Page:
In Mudrick Capital Management, L.P. v. Globalstar, Inc., C.A. No. 218-0351-TMR (Del. Ch. July 30, 2018), plaintiff Mudrick Capital Management L.P. (“Mudrick Capital”), a minority stockholder of defendant Globalstar, Inc. (the “Company”), brought a demand under Section 220 of the Delaware General Corporate Law (“Section 220”) to inspect certain communications and documents relating to the Company’s proposed merger with Thermo Acquisitions, Inc. (“Thermo”). The Delaware Court of Chancery granted Mudrick Capital’s demand for certain emails, communications and valuation materials relating to the merger, and denied Mudrick Capital’s demand for certain internal draft materials.
In De Vries v. Del Mar, L.L.C., two minority limited liability company members of Del Mar, L.L.C. (the “Company”) sought to compel disclosure of privileged information relating to the settlement of a $3.0 million loan to the Company, the transfer of the Company’s primary asset to the lender in post-settlement negotiations, and potential mismanagement and self-dealing by the managing member of the Company, Baja Management, LLC (“Baja”), and its president and sole managing member, Kenneth Jowdy (“Jowdy”). The Court held that the plaintiffs demonstrated sufficient “good cause” to compel inspection of privileged books and records of the Company related to the post-settlement events under the Garner doctrine of the Fifth Circuit Court of Appeals, adopted by the Delaware Supreme Court in Wal-Mart Stores v. Indiana Electrical Workers Pension Trust Fund IBEW, No. 614, 2013 (Del. July 23, 20
The Company was formed for the principal purpose of owning and developing a hotel, golf course and residential properties in Baja California, Mexico, and its main asset consisted of 9,238 acres of undeveloped land, valued at $68.9 million (the “Property”). Baja, the Company’s majority and managing member, owned 93% of the Company’s membership interests, and the remaining interests were held by various minority members who invested $500,000 each in exchange for a 0.5% interest in a private placement round in 2005. The Company obtained a secured loan of $3.0 million from a “hard money” lender in 2006, but failed to raise substantial investment funds for full development of the Property. Jowdy, the sole managing member of Baja, personally guaranteed the loan. In 2010, the Company defaulted on the loan, and the Company and Jowdy executed confessions of judgment for the full amount of the loan (and interest). Following settlement negotiations, and the Company’s inability to satisfy the judgments with further financing, the Company agreed to transfer the Property to the lender in lieu of the lender recording the judgments against the Company and Jowdy.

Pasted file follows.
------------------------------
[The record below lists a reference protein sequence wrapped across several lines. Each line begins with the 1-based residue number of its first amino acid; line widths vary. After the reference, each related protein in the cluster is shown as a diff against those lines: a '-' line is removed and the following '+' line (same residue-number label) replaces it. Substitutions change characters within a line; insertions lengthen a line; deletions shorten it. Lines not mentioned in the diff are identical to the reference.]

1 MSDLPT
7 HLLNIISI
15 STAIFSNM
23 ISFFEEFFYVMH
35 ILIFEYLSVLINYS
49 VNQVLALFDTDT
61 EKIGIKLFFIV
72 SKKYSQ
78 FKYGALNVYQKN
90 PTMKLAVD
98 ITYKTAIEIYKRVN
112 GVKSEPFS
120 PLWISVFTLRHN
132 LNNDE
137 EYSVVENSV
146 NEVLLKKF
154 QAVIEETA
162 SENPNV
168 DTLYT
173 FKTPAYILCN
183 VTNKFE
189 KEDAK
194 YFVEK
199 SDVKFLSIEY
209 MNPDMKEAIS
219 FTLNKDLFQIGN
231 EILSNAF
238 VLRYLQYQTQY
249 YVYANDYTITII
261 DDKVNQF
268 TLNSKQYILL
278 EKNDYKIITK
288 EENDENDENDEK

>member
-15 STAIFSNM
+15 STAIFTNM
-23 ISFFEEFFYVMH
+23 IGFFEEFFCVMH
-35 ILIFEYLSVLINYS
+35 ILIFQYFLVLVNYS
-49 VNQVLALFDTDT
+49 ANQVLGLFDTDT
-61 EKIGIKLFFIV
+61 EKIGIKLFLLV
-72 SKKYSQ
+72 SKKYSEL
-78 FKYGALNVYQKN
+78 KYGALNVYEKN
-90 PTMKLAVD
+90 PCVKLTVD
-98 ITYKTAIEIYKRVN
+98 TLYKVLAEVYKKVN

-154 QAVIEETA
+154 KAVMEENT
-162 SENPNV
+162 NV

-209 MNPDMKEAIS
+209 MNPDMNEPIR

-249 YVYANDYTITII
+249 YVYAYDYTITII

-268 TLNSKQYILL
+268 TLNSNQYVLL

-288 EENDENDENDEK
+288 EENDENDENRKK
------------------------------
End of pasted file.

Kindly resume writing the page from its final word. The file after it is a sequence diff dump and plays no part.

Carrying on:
In an April 30, 2015 Memorandum Opinion, Vice Chancellor Parsons denied in part and granted in part a motion by two lululemon athletica, inc. (“lululemon” or the “Company”) stockholders to enforce a prior court order directing the Company to produce books and records relating to an investigation of potential insider trading or Brophy claims against the Company’s founder and then-chairman of the board of directors, and potential claims for mismanagement against the other directors. In doing so, the Court held that requiring the Company to search its non-employee directors’ personal email accounts for responsive documents was unwarranted, but determined that certain documents withheld as privileged should be produced pursuant to the fiduciary exception to the attorney-client privilege.
In May and October 2013, respectively, lululemon stockholders Hallandale Beach Police Officers and Firefighters’ Personnel Retirement Fund and Laborers’ District Council Construction Industry Pension Fund (collectively, “Plaintiffs”) commenced separate actions under Delaware General Corporation Law (“DGCL”) Section 220, seeking documents relating to trades of Company stock involving Dennis Wilson, lululemon’s founder and then-chairman of its board in June of 2013. In particular, the timing of the trades — which were made within days of lululemon’s then-CEO’s announcement both to Wilson and the Company’s board that she planned to resign — raised questions, even prompting the Wall Street Journal (“WSJ”) to email the Company for confirmation of certain facts for a story regarding Wilson’s trades for an article which noted their favorable timing for Wilson.